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Rep. Henry Brown (R-SC) will reportedly announce today that he is retiring from Congress. The Palmetto Scoop reports that significant factors in the decision were Brown's age -- he is 74 -- and also that he did not want to continue serving as a member of the minority party.

Brown was first elected in 2000 to a safe Republican seat. (His predecessor was Mark Sanford, who left Congress in order to honor a term-limits pledge. Sanford was of course later elected governor, and has been in the midst of a sex scandal since last spring.) But in 2008 he had an unusually close race, winning by only 52%-48%, at the same time as John McCain carried the district by 56%-42%. He was already facing challenges in the Republican primary from several credible candidates -- who will now effectively be the main GOP bench for the open seat.

A Republican source was optimistic about holding the seat, telling TPM: "Democrats might think they'll have a smidgen of a chance here, but as the year progresses they'll find it's not working out for them."

A Democratic source, on the other hand, looked to the infighting between the state GOP's moderates and hard-line conservatives. "Oh yeah, it definitely could be winnable," the source said. "It's clear that the fight within the Republican party has taken a toll on South Carolina's GOP members of Congress, and that's gonna matter straight through election day."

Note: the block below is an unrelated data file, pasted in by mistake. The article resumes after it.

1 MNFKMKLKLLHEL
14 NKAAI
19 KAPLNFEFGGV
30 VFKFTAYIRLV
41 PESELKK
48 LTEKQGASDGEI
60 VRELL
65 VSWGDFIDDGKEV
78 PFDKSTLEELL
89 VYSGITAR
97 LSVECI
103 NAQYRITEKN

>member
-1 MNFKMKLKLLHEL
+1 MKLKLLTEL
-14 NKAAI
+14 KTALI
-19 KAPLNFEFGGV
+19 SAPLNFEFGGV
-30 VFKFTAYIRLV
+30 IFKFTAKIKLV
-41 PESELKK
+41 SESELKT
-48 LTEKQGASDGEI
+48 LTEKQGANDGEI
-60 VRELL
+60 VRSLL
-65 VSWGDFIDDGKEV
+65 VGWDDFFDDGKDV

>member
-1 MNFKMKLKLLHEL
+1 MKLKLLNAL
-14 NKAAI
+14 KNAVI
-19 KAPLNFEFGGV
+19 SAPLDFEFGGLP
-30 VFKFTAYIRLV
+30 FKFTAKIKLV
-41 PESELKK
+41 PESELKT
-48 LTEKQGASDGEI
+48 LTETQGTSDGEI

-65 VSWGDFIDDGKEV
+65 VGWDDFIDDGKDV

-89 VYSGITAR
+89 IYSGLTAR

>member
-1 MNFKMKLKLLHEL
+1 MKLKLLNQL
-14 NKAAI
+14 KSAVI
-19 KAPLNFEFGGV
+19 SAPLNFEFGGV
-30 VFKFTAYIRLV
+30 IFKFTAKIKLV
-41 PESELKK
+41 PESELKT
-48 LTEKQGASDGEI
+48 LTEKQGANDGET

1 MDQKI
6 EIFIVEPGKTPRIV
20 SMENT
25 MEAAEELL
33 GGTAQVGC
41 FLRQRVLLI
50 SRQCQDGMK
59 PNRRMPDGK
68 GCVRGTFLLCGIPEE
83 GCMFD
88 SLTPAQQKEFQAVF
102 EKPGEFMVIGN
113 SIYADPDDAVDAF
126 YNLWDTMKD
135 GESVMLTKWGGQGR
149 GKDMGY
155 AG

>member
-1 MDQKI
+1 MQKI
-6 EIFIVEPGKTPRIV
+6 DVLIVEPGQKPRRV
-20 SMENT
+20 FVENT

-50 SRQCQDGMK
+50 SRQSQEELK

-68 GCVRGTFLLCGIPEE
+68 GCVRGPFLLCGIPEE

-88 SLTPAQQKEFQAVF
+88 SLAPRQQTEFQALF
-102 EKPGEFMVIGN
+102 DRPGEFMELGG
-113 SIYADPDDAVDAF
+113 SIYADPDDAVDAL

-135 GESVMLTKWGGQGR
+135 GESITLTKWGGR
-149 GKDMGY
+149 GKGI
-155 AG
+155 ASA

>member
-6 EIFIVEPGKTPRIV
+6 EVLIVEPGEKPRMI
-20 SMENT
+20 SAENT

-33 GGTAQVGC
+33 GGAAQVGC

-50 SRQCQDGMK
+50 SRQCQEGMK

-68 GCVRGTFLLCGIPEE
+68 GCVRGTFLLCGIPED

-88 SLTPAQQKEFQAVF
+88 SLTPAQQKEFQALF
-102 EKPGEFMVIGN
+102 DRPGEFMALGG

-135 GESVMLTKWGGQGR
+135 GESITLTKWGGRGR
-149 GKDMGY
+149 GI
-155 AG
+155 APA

Late Update: Possible Democratic candidates, our Dem source tells us, are former minister and small business owner Robert Barber, businesswoman Linda Ketner (the 2008 nominee who came very close to upsetting Brown), and state Rep. Leon Stavrinakis.

Sen. Kit Bond (R-MO) on Sunday became the latest Republican to criticize the Obama Administration for handling the would-be Christmas day bomber as a civilian, and Bond's communications director added on Twitter that trying shoebomber Richard Reid in federal court was a "mistake."

The comments by Bond, the top Republican on the Senate Intelligence Committee, on Fox News Sunday echo calls by Rep. Pete Hoekstra (R-MI) and former Homeland Security Secretary Tom Ridge, for Umar Abdulmutallab to be tried in a military tribunal.

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Former Massachusetts governor and probable second-time presidential hopeful Mitt Romney will soon be back on the trail and hitting Iowa to promote what has been described by his spokesman as "an ideas book.''

The Boston Globe took a look at the March 2 kickoff for Romney's "No Apology: The Case for American Greatness."

Romney (R) will speak at Iowa State University in Ames and visit Des Moines, but the book tour should not be expected to mirror Sarah Palin's, the Globe reported. They haven't announced the stops for the rest of the tour, which will wind through 18 states.

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The Transportation Security Administration seems to have had second thoughts about those subpoenas it issued to two bloggers in an attempt to find out who leaked the agency's new security directive, issued in the wake of the failed Christmas Day bombing attack.